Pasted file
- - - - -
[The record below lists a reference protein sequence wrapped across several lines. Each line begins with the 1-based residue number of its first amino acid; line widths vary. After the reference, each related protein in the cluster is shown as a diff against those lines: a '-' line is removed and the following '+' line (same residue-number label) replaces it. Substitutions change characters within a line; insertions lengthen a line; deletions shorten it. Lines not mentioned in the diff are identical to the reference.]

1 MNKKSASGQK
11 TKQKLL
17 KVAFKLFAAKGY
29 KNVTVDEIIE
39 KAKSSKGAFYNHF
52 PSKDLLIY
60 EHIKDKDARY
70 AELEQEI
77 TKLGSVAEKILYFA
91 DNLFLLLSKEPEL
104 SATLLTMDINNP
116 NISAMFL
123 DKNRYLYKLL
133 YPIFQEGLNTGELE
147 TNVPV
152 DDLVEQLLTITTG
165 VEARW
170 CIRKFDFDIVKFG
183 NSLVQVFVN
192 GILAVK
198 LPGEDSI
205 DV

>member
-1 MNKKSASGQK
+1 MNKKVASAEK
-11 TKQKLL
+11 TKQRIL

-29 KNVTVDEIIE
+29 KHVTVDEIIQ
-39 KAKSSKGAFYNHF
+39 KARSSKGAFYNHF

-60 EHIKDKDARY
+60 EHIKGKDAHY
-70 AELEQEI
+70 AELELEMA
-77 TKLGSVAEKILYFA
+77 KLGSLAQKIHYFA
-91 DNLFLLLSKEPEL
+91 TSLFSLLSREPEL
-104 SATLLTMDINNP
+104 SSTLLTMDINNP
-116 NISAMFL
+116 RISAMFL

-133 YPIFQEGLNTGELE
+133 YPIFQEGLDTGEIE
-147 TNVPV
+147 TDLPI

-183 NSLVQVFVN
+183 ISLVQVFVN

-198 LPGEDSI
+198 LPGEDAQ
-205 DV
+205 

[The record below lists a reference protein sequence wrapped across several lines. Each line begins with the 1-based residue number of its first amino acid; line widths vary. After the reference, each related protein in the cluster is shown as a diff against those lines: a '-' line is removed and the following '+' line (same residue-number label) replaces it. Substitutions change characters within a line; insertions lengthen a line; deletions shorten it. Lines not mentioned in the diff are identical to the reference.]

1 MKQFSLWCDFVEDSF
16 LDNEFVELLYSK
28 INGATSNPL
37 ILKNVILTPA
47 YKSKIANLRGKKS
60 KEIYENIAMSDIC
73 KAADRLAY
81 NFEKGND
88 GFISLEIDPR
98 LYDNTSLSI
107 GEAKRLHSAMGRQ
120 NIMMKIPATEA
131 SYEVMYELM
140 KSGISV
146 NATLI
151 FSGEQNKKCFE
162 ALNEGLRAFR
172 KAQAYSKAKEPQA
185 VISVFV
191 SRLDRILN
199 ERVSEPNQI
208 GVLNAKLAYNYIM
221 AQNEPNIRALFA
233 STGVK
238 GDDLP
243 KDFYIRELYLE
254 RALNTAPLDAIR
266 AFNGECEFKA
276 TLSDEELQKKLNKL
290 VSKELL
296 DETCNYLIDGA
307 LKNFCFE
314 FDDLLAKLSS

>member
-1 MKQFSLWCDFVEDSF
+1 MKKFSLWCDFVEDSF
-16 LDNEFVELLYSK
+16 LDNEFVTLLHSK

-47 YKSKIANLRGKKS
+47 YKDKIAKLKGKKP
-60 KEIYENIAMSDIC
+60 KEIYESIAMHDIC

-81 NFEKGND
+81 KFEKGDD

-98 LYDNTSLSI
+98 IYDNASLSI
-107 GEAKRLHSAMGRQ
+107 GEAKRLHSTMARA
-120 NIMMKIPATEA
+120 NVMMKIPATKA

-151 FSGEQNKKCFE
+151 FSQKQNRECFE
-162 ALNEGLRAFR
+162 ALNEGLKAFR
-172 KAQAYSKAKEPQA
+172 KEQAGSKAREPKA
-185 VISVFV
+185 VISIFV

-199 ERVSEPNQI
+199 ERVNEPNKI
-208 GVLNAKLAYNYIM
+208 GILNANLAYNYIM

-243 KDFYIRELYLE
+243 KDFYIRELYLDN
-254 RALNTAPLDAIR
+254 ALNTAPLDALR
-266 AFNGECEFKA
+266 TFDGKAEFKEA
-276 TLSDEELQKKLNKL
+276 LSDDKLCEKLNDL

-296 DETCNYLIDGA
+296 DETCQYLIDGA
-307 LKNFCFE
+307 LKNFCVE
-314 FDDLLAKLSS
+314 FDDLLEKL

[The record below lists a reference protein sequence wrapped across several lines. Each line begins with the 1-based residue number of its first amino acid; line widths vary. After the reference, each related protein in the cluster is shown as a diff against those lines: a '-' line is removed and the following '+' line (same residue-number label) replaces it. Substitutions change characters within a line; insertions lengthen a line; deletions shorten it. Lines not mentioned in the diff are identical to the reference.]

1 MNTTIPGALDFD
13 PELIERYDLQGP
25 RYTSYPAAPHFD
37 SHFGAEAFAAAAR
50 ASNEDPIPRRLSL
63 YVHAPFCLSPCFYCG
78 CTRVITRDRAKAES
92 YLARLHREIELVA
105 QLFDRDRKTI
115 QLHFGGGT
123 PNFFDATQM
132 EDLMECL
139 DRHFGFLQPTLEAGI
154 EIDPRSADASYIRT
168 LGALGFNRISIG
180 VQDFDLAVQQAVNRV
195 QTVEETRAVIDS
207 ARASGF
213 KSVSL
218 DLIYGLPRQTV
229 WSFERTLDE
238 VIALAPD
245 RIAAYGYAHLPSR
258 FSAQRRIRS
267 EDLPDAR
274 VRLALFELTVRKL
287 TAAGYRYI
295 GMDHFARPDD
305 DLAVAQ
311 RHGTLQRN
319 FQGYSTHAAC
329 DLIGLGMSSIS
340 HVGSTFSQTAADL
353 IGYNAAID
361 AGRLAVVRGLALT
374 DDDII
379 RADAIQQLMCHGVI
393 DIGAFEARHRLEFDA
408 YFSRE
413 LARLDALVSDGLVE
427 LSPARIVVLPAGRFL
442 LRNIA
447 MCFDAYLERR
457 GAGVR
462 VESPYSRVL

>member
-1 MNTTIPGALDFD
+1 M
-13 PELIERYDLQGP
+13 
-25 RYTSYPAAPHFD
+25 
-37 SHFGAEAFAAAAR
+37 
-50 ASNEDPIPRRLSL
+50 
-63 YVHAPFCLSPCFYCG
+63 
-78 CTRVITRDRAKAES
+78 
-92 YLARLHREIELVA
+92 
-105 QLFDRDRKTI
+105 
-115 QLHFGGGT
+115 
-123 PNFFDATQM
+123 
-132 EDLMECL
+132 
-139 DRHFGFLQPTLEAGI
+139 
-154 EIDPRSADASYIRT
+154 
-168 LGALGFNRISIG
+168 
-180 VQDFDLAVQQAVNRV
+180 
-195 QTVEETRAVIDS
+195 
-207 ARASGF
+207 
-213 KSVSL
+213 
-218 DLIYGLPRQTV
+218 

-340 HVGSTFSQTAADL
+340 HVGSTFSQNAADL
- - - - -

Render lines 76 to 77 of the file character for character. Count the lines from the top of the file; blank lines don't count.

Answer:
199 ERVSEPNQI
208 GVLNAKLAYNYIM